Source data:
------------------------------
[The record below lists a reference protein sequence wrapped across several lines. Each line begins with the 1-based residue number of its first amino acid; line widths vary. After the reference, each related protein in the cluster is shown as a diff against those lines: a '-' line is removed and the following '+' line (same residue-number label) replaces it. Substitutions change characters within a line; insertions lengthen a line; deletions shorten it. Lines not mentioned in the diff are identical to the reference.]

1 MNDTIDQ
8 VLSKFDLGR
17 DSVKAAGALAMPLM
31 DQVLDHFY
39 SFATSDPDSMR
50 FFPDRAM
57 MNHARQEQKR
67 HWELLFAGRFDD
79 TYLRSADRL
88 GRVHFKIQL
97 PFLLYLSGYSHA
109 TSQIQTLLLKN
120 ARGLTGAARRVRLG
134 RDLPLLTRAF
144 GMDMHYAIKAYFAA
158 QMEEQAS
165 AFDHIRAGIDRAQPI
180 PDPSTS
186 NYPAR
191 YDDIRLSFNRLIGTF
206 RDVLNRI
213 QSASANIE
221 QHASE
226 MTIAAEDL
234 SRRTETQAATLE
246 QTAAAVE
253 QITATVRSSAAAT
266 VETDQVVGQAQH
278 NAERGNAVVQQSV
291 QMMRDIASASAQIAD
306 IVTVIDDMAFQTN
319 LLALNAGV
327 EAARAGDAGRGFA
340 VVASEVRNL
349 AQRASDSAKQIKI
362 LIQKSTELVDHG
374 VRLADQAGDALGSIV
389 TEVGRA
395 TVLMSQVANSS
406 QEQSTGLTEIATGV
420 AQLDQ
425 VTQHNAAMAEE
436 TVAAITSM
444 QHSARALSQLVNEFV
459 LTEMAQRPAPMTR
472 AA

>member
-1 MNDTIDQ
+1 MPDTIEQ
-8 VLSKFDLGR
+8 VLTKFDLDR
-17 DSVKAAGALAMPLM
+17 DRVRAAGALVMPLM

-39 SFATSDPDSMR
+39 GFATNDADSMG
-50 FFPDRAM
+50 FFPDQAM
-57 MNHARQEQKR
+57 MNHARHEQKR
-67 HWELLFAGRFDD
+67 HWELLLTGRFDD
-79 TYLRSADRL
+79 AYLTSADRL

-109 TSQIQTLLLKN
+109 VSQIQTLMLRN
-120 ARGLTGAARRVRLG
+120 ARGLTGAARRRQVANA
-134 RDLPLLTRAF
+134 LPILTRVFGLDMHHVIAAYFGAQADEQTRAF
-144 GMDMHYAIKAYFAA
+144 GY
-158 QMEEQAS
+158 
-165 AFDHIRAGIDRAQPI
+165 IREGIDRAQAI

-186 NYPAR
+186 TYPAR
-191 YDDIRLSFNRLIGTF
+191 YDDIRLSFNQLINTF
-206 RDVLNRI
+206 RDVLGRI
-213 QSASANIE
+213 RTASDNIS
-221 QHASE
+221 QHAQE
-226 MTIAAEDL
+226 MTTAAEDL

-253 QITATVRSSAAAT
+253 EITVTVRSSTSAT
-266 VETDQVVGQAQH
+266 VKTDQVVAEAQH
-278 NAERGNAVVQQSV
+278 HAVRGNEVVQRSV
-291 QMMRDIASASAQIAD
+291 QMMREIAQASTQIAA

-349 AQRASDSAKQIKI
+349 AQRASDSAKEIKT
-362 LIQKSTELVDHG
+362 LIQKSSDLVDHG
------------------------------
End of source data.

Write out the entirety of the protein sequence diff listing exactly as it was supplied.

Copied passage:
[The record below lists a reference protein sequence wrapped across several lines. Each line begins with the 1-based residue number of its first amino acid; line widths vary. After the reference, each related protein in the cluster is shown as a diff against those lines: a '-' line is removed and the following '+' line (same residue-number label) replaces it. Substitutions change characters within a line; insertions lengthen a line; deletions shorten it. Lines not mentioned in the diff are identical to the reference.]

1 MNDTIDQ
8 VLSKFDLGR
17 DSVKAAGALAMPLM
31 DQVLDHFY
39 SFATSDPDSMR
50 FFPDRAM
57 MNHARQEQKR
67 HWELLFAGRFDD
79 TYLRSADRL
88 GRVHFKIQL
97 PFLLYLSGYSHA
109 TSQIQTLLLKN
120 ARGLTGAARRVRLG
134 RDLPLLTRAF
144 GMDMHYAIKAYFAA
158 QMEEQAS
165 AFDHIRAGIDRAQPI
180 PDPSTS
186 NYPAR
191 YDDIRLSFNRLIGTF
206 RDVLNRI
213 QSASANIE
221 QHASE
226 MTIAAEDL
234 SRRTETQAATLE
246 QTAAAVE
253 QITATVRSSAAAT
266 VETDQVVGQAQH
278 NAERGNAVVQQSV
291 QMMRDIASASAQIAD
306 IVTVIDDMAFQTN
319 LLALNAGV
327 EAARAGDAGRGFA
340 VVASEVRNL
349 AQRASDSAKQIKI
362 LIQKSTELVDHG
374 VRLADQAGDALGSIV
389 TEVGRA
395 TVLMSQVANSS
406 QEQSTGLTEIATGV
420 AQLDQ
425 VTQHNAAMAEE
436 TVAAITSM
444 QHSARALSQLVNEFV
459 LTEMAQRPAPMTR
472 AA

>member
-1 MNDTIDQ
+1 MPDTIEQ
-8 VLSKFDLGR
+8 VLTKFDLDR
-17 DSVKAAGALAMPLM
+17 DRVRAAGALVMPLM

-39 SFATSDPDSMR
+39 GFATNDADSMG
-50 FFPDRAM
+50 FFPDQAM
-57 MNHARQEQKR
+57 MNHARHEQKR
-67 HWELLFAGRFDD
+67 HWELLLTGRFDD
-79 TYLRSADRL
+79 AYLTSADRL

-109 TSQIQTLLLKN
+109 VSQIQTLMLRN
-120 ARGLTGAARRVRLG
+120 ARGLTGAARRRQVANA
-134 RDLPLLTRAF
+134 LPILTRVFGLDMHHVIAAYFGAQADEQTRAF
-144 GMDMHYAIKAYFAA
+144 GY
-158 QMEEQAS
+158 
-165 AFDHIRAGIDRAQPI
+165 IREGIDRAQAI

-186 NYPAR
+186 TYPAR
-191 YDDIRLSFNRLIGTF
+191 YDDIRLSFNQLINTF
-206 RDVLNRI
+206 RDVLGRI
-213 QSASANIE
+213 RTASDNIS
-221 QHASE
+221 QHAQE
-226 MTIAAEDL
+226 MTTAAEDL

-253 QITATVRSSAAAT
+253 EITVTVRSSTSAT
-266 VETDQVVGQAQH
+266 VKTDQVVAEAQH
-278 NAERGNAVVQQSV
+278 HAVRGNEVVQRSV
-291 QMMRDIASASAQIAD
+291 QMMREIAQASTQIAA

-349 AQRASDSAKQIKI
+349 AQRASDSAKEIKT
-362 LIQKSTELVDHG
+362 LIQKSSDLVDHG